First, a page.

Former CFO Pleads Guilty to Embezzling More Than $900,000 from Non-Profit Employer
SAN FRANCISCO—Robert Bradley Strahan, a/k/a Robin Bradley, a/k/a Kaola Bradley, pleaded guilty on Nov. 3 2014, to wire fraud, mail fraud, and tax evasion, announced United States Attorney Melinda Haag, FBI Special Agent in Charge David J. Johnson, and Internal Revenue Service, Criminal Investigation, Acting Special Agent in Charge Thomas McMahon.
In pleading guilty, Strahan admitted to embezzling more than $920,000 from a non-profit trade association in San Francisco where he worked as the chief financial officer. Strahan’s responsibilities included bookkeeping, payroll, and accounting. As the CFO, he had complete control over and access to the association’s books, records, and bank accounts. Without the knowledge or authorization of the non-profit trade association, Strahan wrote and cashed checks payable to himself and to “Cash” totaling over $550,000; he used the association’s credit cards to make unauthorized purchases totaling over $250,000; and he put an acquaintance on the payroll who received over $120,000 but did almost no work. To conceal the money that he embezzled, Strahan made false entries in the association’s accounting systems as well as e-mailing false financial statements to the board of directors that omitted the funds he was taking for his personal use. Finally, Strahan did not pay income taxes on any of the money he embezzled for calendar years 2009 through 2013, resulting in tax due and owing of over $175,000.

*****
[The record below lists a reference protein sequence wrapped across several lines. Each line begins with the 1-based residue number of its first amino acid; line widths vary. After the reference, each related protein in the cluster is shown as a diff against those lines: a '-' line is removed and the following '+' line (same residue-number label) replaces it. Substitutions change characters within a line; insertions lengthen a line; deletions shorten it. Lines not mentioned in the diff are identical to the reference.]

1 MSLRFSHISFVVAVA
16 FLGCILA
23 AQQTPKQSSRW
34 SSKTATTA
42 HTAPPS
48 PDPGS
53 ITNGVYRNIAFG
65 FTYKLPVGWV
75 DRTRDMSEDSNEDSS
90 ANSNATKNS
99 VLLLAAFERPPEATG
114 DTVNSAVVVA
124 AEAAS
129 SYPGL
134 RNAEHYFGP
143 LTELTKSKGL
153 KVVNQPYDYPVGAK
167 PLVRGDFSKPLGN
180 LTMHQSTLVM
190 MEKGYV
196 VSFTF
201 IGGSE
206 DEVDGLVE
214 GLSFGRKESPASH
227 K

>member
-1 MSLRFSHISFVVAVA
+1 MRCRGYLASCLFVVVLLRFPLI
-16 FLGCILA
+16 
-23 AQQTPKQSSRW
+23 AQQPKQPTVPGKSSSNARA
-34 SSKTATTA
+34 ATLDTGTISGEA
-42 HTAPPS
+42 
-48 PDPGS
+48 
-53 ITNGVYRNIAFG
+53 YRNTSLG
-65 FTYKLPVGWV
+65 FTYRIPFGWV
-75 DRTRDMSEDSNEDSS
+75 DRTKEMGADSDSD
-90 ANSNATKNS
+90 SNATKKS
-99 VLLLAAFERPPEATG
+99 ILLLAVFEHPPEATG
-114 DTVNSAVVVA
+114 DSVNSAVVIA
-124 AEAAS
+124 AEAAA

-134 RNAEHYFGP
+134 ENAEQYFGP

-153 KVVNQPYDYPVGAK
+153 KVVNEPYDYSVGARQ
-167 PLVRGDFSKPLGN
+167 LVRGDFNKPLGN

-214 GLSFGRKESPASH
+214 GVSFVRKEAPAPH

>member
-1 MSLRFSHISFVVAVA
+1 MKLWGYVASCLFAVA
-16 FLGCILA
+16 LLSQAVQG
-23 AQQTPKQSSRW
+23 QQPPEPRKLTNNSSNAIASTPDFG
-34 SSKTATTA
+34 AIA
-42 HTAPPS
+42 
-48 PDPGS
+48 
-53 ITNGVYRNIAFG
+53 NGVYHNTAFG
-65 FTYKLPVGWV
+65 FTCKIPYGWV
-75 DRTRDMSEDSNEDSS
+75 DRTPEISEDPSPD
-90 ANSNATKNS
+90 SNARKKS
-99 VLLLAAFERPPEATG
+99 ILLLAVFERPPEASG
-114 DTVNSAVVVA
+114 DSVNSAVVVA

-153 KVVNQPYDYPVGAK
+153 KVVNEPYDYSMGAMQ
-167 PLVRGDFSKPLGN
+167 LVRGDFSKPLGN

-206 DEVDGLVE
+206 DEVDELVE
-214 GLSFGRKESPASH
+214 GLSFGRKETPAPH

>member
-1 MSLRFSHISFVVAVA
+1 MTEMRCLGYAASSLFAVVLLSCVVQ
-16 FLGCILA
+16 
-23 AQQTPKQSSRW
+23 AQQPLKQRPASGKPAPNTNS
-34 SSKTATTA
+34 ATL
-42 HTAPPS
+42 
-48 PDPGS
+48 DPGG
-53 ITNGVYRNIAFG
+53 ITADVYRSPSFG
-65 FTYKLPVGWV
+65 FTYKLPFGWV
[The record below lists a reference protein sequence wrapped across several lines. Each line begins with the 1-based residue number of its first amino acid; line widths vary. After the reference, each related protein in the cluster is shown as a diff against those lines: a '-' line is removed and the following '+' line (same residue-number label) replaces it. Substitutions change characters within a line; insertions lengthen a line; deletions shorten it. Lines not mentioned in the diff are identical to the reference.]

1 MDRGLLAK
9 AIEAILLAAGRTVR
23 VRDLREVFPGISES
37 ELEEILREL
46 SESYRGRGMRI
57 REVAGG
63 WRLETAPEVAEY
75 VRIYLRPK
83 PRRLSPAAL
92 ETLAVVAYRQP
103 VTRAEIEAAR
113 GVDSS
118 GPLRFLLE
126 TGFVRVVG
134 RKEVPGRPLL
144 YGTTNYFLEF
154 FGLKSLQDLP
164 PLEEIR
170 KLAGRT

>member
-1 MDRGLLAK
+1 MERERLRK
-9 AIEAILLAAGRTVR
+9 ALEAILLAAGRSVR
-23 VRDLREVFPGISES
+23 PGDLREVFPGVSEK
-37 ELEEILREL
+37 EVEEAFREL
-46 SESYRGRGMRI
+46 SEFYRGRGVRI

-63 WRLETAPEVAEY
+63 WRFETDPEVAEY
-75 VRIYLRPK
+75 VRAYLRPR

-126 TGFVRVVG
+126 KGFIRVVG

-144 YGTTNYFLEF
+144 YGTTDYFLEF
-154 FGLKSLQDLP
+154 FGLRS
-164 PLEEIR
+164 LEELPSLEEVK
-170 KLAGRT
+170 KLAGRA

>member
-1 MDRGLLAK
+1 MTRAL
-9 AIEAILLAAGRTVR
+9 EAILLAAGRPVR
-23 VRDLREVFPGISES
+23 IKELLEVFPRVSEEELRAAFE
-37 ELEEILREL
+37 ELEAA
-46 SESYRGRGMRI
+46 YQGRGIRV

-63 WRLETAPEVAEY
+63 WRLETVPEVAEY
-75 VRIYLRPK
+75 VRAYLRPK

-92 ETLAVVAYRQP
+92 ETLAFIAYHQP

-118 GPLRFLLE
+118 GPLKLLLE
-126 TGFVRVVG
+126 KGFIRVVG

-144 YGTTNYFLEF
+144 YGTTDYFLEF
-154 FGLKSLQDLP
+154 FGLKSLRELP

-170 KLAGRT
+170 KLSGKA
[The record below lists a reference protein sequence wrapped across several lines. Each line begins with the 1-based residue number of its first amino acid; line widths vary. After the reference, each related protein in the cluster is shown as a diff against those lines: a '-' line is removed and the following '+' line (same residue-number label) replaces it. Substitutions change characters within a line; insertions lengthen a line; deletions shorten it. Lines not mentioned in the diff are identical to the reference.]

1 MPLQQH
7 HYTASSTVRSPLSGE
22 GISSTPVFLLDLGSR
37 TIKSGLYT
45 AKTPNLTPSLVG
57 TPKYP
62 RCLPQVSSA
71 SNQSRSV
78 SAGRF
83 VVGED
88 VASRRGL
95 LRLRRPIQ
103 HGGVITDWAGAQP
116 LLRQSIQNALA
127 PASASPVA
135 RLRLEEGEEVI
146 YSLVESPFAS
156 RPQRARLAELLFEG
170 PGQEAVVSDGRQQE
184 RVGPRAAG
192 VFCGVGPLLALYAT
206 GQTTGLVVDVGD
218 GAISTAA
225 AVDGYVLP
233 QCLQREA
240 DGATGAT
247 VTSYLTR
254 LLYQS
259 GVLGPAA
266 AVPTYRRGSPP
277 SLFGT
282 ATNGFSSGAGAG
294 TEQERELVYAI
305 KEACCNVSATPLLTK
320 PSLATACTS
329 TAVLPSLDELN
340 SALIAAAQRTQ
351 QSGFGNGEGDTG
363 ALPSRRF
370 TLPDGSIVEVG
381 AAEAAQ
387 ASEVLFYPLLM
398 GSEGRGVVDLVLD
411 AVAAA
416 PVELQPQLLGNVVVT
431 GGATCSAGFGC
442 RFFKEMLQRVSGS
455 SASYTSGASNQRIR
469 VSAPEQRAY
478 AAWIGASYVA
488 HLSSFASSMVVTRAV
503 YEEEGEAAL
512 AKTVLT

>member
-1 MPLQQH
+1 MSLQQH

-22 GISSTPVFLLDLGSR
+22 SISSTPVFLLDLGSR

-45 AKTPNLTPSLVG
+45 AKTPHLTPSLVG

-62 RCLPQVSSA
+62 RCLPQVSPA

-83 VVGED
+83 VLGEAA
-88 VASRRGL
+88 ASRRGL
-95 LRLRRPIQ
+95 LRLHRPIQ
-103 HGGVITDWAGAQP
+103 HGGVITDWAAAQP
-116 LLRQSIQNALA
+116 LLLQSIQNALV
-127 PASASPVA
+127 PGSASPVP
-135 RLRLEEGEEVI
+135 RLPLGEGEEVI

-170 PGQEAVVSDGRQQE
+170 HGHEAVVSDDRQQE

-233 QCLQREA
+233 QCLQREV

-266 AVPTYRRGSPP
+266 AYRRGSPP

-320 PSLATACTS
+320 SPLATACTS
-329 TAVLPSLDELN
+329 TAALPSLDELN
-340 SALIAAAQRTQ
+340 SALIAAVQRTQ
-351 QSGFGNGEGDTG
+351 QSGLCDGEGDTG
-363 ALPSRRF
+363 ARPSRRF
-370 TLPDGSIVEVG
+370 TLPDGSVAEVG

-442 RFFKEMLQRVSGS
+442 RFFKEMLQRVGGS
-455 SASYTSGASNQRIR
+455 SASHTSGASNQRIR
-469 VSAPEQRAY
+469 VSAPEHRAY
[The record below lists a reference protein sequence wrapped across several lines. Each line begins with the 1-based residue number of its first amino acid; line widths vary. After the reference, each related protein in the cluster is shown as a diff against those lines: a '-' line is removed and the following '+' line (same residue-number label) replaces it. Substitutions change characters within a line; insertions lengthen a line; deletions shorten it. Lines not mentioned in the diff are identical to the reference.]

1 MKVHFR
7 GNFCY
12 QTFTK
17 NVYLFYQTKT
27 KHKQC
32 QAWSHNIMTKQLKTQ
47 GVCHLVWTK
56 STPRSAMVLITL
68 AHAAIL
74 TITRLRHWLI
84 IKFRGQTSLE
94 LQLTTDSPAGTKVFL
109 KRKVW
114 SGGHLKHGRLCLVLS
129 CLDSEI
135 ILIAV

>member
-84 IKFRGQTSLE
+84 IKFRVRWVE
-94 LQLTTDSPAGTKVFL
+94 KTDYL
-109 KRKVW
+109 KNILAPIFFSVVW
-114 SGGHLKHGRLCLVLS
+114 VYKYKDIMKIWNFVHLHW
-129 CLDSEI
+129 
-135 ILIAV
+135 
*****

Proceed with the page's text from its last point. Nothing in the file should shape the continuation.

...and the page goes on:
Strahan, 51, of San Francisco, was charged by superseding indictment on Aug. 7, 2014, with three counts of wire fraud, two counts of mail fraud, and two counts of tax evasion. Under the plea agreement, Strahan pleaded guilty to two counts of wire fraud, one count of mail fraud, and one count of tax evasion. Strahan was arrested on May 30, 2014, and has remained in custody since then.
Strahan’s sentencing hearing is scheduled for Feb. 9, 2015, before the Honorable Thelton E. Henderson, United States District Court Judge, in San Francisco.
The maximum statutory penalty for each count of wire fraud, in violation of 18 U.S.C § 1343, is 20 years’ imprisonment and a fine of $250,000. The maximum statutory penalty for each count of mail fraud, in violation of 18 U.S.C § 1341, is 20 years’ imprisonment and a fine of $250,000. The maximum penalty for tax evasion, in violation of Title 26 U.S.C. § 7201, is five years in prison and a fine of $250,000. However, any sentence following conviction would be imposed by the court after consideration of the U.S. Sentencing Guidelines and the federal statute governing the imposition of a sentence, 18 U.S.C. § 3553.
Hallie Hoffman is the Assistant U.S. Attorney who is prosecuting the case with the assistance of Bridget Kilkenny. The prosecution is the result an investigation by the FBI and the IRS, Criminal Investigation.